Bullion, the oldest reliable investment!

Australian Kangaroo Gold Bullion Coins.

Australian Kangaroo gold coinsThese coins were previously referred to as Australian gold nuggets, and are available in several denominations and weights. They can be purchased in weights including one twentieth of an ounce, one tenth, one quarter, and one half ounce.

Larger coins can also be purchased in sizes including one full ounce, two ounces, ten ounces and even one kilogram. All Australian kangaroo coins are made of 24 carat gold, no other alloy is included in these gold bullion coins.The Australian Kangaroo is a gold bullion coin minted by the Perth mint.

In the county of Australia they are recognized as official legal tender. The 1/20th coin has a value of $5, while the 1/10th carries a value of $15. The value on the ¼ ounce coin is $25 and the half ounce carries a value of $50.

The one ounce coin has a face value of $100. The value of the two ounce coin was originally $500 when it was issued in 1991. Beginning in 1992, the value on this coin was $200. The ten ounce coin started out with a value of $2500, which dropped to $1000 in 1992. The one kilo coin had a starting face value in 1991 of $10,000. This value was reduced to $3,000 in 1992.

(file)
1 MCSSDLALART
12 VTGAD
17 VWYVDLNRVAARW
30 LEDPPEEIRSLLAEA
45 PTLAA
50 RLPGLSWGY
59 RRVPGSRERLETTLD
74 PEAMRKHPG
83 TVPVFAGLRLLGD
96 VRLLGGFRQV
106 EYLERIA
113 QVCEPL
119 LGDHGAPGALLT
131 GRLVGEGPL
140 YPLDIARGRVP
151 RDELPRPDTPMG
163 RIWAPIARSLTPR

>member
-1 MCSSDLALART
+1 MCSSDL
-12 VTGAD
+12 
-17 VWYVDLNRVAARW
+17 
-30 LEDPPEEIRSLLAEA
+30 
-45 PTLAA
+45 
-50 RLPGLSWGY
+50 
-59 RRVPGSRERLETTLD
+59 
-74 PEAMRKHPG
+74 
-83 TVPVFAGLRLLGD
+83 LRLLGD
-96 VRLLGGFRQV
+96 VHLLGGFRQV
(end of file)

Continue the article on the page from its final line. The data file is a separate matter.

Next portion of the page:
The obverse of these coins features Queen Elizabeth II. One feature that makes the Australian kangaroos unique in the world of gold bullion coins is that the design on the reverse changes annually. They are also minted in limited numbers, making them even more valuable to collectors.

The series was first introduced in 1986 by the Gold Corporation. The first issue had two features that made it stand out to collectors. It had a frosted design that gave it the appearance of two different colors, and each coin was encapsulated in plastic.

The early editions, from 1986 to 1989, featured Australian gold nuggets on the reverse of the coin. In 1989, the decision was made to change the design to kangaroos, a true symbol of Australia. Every year, a different kangaroo will be featured on the reverse of the coins.

The larger coins, including the two ounce, ten ounce and kilogram sizes, were only introduced in 1991. The purpose behind these coins was to keep the premiums low. They are different from the other denominations in that the reverse design never changes; the red kangaroo is always the featured design.

More articles on buying gold coins and gold bars…